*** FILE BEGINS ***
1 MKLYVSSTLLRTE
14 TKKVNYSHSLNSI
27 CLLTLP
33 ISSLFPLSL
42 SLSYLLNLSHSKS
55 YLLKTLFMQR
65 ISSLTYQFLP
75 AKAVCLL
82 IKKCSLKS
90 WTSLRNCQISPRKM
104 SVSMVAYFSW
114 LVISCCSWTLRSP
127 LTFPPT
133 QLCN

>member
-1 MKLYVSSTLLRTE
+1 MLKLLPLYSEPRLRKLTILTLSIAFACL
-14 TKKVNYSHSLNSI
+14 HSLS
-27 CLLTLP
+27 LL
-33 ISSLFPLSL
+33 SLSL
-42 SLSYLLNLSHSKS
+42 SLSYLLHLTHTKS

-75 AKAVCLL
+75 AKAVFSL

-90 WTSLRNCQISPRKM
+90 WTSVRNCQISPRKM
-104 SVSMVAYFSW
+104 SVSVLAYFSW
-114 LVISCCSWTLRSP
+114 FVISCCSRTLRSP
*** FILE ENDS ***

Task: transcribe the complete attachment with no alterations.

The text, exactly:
1 MKLYVSSTLLRTE
14 TKKVNYSHSLNSI
27 CLLTLP
33 ISSLFPLSL
42 SLSYLLNLSHSKS
55 YLLKTLFMQR
65 ISSLTYQFLP
75 AKAVCLL
82 IKKCSLKS
90 WTSLRNCQISPRKM
104 SVSMVAYFSW
114 LVISCCSWTLRSP
127 LTFPPT
133 QLCN

>member
-1 MKLYVSSTLLRTE
+1 MLKLLPLYSEPRLRKLTILTLSIAFACL
-14 TKKVNYSHSLNSI
+14 HSLS
-27 CLLTLP
+27 LL
-33 ISSLFPLSL
+33 SLSL
-42 SLSYLLNLSHSKS
+42 SLSYLLHLTHTKS

-75 AKAVCLL
+75 AKAVFSL

-90 WTSLRNCQISPRKM
+90 WTSVRNCQISPRKM
-104 SVSMVAYFSW
+104 SVSVLAYFSW
-114 LVISCCSWTLRSP
+114 FVISCCSRTLRSP